With such instability in price and a service that doesn't work, customers cancelled their subscriptions. Between July and August 2018 alone, the company lost 92.3% of its subscribers (from 3M to 0.23M). The company looked incompetent to users.
With near-negative margins, grossly mis-predicted demand and a deal that changed every month, Moviepass' failure to plan and execute a strong pricing strategy was a core reason why Moviepass was forced out of business.
2. Moviepass' Strategy to Profitability
Diversifying the Business Model
In hopes of minimizing their losses, Moviepass expanded into 3 additional revenue streams:
Data Monetization & Advertising
Beyond the subscriptions, MoviePass also monetized the data they collected from viewers. In early 2018, the company offered to sell advertiser and subscription location data access to restaurants, bars and cab services (Dawe). The idea was that different businesses could send location-based advertisements to MoviePass subscribers who had just finished a movie. These advertisements would be targeted to the type of consumer, ensuring better results (Dawe). For example, a cab company could send a "techie" advertisement to someone who had just finished watching Star Wars.
MoviePass also launched MoviePass Ventures, its movie financing and investment branch (Meyer). Similarly, in 2018 company launched its own production company, MoviePass Films (Meyer). Helios and Matheson's idea was that MoviePass Ventures and MoviePass Films would be important sources of revenue which could help offset the losses incurred with the MoviePass subscription.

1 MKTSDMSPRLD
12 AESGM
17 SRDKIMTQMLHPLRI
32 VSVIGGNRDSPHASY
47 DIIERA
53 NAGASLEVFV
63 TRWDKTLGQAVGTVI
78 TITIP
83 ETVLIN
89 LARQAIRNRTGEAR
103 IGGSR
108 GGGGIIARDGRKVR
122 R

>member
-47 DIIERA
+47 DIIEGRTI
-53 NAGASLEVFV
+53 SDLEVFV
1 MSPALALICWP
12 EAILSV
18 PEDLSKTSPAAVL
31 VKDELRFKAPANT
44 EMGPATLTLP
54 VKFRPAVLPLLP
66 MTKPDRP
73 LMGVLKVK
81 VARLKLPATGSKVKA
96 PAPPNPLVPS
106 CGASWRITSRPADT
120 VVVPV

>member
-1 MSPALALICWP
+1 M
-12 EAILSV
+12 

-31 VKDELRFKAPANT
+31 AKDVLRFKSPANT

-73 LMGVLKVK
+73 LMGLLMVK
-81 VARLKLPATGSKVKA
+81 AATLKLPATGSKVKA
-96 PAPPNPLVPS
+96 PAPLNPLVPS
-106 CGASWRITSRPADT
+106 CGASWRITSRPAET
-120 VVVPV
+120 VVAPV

Why the Diversification Failed
Diversification is considered to be "good growth" when it creates synergies with other segments of the business. Out of all the aforementioned diversification ventures, only one had synergies with other parts of the business: data monetization & advertising.
Selling data had synergies on dimensions of coordination, as both ventures can coordinate across production, distribution, and R&D. Selling more data would force MoviePass to better understand their customer, further bettering their subscription business. Additionally, development costs could be spread out across both business segments.
However, selling data only works at scale. Even though analytics is Helios & Matheson's forte, with a plummeting subscriber-count MoviePass simply did not have the numbers to make their analytics and advertising branch successful. No business would pay to have location access to just 230,000 subscribers spread around the United States.
As for the other ventures, both MoviePass Ventures and Films were illogical hail marys. Not only did the ventures not have any synergies with the existing business, but the company was completely outside of its area of expertise - and it showed.
The first movie MoviePass Ventures helped finance was a the mob film Gotti. The movie was produced for $10M but was a complete flop, bringing in only $6.1M at the box office (Meyer). MoviePass also backed The Row, which was also a box office failure.
Unsurprisingly, MoviePass Films was also a failure. The company acquired 51% of Emmett Furla Oasis Films (EFO Films) and acquired the rights to EFO's library of films such as Lone Survivor and Rambo (Perez). Since then, MoviePass Films did nothing with the venture.